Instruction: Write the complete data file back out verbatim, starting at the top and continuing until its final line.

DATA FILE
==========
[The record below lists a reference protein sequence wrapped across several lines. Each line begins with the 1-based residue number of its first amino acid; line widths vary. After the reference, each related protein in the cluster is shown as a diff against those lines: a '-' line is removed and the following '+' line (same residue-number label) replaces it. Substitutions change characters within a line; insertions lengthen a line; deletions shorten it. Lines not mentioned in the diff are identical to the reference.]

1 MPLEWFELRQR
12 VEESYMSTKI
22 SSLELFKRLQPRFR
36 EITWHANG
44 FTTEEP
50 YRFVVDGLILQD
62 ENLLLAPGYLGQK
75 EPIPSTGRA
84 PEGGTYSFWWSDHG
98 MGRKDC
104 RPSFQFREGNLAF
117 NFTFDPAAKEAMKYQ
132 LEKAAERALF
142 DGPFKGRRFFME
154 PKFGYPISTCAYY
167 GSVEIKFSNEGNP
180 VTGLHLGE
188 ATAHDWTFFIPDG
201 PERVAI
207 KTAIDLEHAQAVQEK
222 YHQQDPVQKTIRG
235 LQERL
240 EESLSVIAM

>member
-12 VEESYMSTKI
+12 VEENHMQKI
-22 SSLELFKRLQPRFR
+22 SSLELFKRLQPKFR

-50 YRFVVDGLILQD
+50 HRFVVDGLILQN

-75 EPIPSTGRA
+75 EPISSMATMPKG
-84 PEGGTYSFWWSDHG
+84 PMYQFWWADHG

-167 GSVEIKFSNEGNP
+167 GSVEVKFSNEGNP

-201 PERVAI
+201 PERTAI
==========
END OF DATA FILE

[The record below lists a reference protein sequence wrapped across several lines. Each line begins with the 1-based residue number of its first amino acid; line widths vary. After the reference, each related protein in the cluster is shown as a diff against those lines: a '-' line is removed and the following '+' line (same residue-number label) replaces it. Substitutions change characters within a line; insertions lengthen a line; deletions shorten it. Lines not mentioned in the diff are identical to the reference.]

1 MPLEWFELRQR
12 VEESYMSTKI
22 SSLELFKRLQPRFR
36 EITWHANG
44 FTTEEP
50 YRFVVDGLILQD
62 ENLLLAPGYLGQK
75 EPIPSTGRA
84 PEGGTYSFWWSDHG
98 MGRKDC
104 RPSFQFREGNLAF
117 NFTFDPAAKEAMKYQ
132 LEKAAERALF
142 DGPFKGRRFFME
154 PKFGYPISTCAYY
167 GSVEIKFSNEGNP
180 VTGLHLGE
188 ATAHDWTFFIPDG
201 PERVAI
207 KTAIDLEHAQAVQEK
222 YHQQDPVQKTIRG
235 LQERL
240 EESLSVIAM

>member
-12 VEESYMSTKI
+12 VEENHMQKI
-22 SSLELFKRLQPRFR
+22 SSLELFKRLQPKFR

-50 YRFVVDGLILQD
+50 HRFVVDGLILQN

-75 EPIPSTGRA
+75 EPISSMATMPKG
-84 PEGGTYSFWWSDHG
+84 PMYQFWWADHG

-167 GSVEIKFSNEGNP
+167 GSVEVKFSNEGNP

-201 PERVAI
+201 PERTAI